Treatment with Results
Why does solid evidence matter?
"Evidence-based" treatment is important and this term is often misused. When considering treatment, it is important to look at the quality of the evidence and ask some critical questions.
How do we know the evidence is solid? (There are multiple randomized controlled trials. The research has been scrutinized by other researchers and the results have been replicated.)
How do we know whether the treatment works? (There are multiple randomized controlled trials comparing those who receive the treatment vs those who receive no treatment.)
How do we know a treatment works better than something else? (There are randomized controlled trials comparing one treatment with another treatment.)
How do we know why a treatment works? (There are dismantling studies that separate components of a treatment and evaluate efficacy.)
Why does this matter? Treatments that, despite intense marketing, do not have solid evidence can make the patient worse. Treatments that are "pseudoscientific" can confuse a patient and use up a patient's time and financial resources by providing a component of treatment that works with components that are not evidence-based.
When you invest time, hard work, and finances in a treatment, you want the highest chance of success. Treatments that are based on solid and repeated research have lasting positive effects.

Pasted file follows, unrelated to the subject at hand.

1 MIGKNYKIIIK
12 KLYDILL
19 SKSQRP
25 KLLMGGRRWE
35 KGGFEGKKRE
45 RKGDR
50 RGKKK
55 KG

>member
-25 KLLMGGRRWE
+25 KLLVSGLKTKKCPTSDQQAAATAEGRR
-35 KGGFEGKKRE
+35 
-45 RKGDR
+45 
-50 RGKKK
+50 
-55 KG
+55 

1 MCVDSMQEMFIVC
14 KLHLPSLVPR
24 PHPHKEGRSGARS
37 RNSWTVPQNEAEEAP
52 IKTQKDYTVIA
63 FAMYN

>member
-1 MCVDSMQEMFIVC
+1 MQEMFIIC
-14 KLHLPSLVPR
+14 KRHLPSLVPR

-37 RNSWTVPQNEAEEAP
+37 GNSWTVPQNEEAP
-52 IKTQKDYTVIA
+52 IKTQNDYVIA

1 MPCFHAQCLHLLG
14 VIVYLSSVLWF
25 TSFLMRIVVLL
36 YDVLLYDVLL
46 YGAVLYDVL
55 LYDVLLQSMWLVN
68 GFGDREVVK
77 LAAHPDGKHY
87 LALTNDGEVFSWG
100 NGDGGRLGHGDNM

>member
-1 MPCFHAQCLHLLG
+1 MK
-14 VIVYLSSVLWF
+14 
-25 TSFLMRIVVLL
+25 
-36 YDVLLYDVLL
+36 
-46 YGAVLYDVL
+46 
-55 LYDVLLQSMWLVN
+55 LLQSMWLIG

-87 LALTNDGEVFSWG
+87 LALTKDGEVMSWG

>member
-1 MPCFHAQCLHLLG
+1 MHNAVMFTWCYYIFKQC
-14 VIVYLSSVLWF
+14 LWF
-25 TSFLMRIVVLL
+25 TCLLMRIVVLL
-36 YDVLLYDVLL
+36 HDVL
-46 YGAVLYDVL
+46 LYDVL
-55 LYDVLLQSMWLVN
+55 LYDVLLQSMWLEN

What are the results of our DBT programs?
Since beginning our DBT programs in February of 2006, we have been measuring treatment outcomes with scientifically reliable measures.
We use these results to make adjustments to individual treatment plans and for ongoing evaluation of program effectiveness. We are dedicated to making sure we provide treatment that works.
Results from our treatment show that people have improved relationships, greater ability to manage moods effectively, much less use of harmful behaviors, and an average 40% improvement in the quality of their life.
Follow the links below for data analysis of our treatment results:
emotional dysregulation and gaining control of emotional expression
self harm, substance use and unhealthy ways of reducing internal distress